And while this is partly a testament to the ADB placing a high value on their interns, I think it was also because many professionals there had, at one point, asked the same questions:

  • “Should I apply to an international organisation through the young professionals program?”
  • “Is it more important to network, or to apply to jobs through formal channels?”
  • “Is a Masters degree enough, or do I need a PhD?”
  • “How important is field experience? Where do I start?”
  • “Why do people love karaoke so much here?”

Some people thought that to be a professional economist, a PhD was a minimum. Others suggested accruing a good chunk of experience outside international organisations was the way to go, as it provided a wider view of the development sector. By and large, field experience was recommended – not for the purposes of “slumming it,” but to ensure you receive an adequate dose of humility through being exposed to the day-to-day challenges faced in communities being “developed.”

On the other hand, advice on how to acquire this experience varied, with some people working it into their PhD research, some undertaking internships in the field and others having studied overseas.

"One does not simply...get field experience." Meme by WhyDev.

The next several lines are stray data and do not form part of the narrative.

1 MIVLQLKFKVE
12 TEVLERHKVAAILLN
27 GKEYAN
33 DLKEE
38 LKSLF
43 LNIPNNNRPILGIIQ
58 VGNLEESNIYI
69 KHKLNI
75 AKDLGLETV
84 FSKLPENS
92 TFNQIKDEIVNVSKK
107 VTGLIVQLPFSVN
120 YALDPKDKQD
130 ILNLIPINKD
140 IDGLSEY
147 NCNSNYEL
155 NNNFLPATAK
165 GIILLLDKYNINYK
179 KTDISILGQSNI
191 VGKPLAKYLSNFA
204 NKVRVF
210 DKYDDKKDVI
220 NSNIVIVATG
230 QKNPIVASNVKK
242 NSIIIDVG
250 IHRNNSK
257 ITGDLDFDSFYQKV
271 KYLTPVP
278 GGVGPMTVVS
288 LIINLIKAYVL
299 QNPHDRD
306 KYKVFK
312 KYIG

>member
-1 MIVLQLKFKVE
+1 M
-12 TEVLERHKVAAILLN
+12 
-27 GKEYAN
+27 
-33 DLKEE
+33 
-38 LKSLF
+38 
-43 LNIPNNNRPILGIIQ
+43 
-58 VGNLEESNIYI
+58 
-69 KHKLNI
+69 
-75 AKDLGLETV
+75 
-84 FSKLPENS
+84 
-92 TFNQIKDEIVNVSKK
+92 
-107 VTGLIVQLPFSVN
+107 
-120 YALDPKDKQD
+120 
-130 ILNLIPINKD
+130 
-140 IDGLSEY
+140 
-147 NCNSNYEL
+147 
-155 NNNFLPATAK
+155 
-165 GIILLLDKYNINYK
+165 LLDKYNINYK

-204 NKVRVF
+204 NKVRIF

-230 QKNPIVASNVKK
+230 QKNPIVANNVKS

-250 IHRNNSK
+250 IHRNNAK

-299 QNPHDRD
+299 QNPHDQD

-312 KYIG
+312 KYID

“One does not simply…get field experience.” Meme by WhyDev.

Not only that, but the advice was (as one would expect) extremely different depending on people’s specific sector, as well as both where and when they started their career. International development seemed to be a field involving an intricate web of vertical and horizontal links between organisations, specialisations and regions.

After attending enough lunch events to give me a pronounced “networking belly,” a key theme, it seemed, was that there is no set path to getting your foot in the door. While persistence, international experience and a specialisation in a useful field will help, don’t expect the combination to necessarily result in an interview. In fact, whether you’re even considered might depend on where you fit with nationality quotas, whether other high-performers have come from your university and whether you’ve worked in-country before.

And this is what can make development seem like the career equivalent of getting a backstage pass – if you don’t fit the club’s demographic, you’d better know the bouncer.

While I’ll never be the kind of person who looks like he belongs backstage, I do realize how valuable my experience was in providing some clarity about where I might fit in the sector. But two years later, as I came to the end of my post-graduate studies in development, I also realised I’d been lucky. I had the right skills at the right time, and the right person in ADB’s human resources department had seen my application.

But not everyone gets a backstage pass. In fact, few do. Perhaps as a result of this, many people I was studying with seemed to be afflicted by professional paralysis. These feelings made a world of waning development funding all the more intimidating and uncertain, particularly when many had no idea where their skills might fit into the development sector.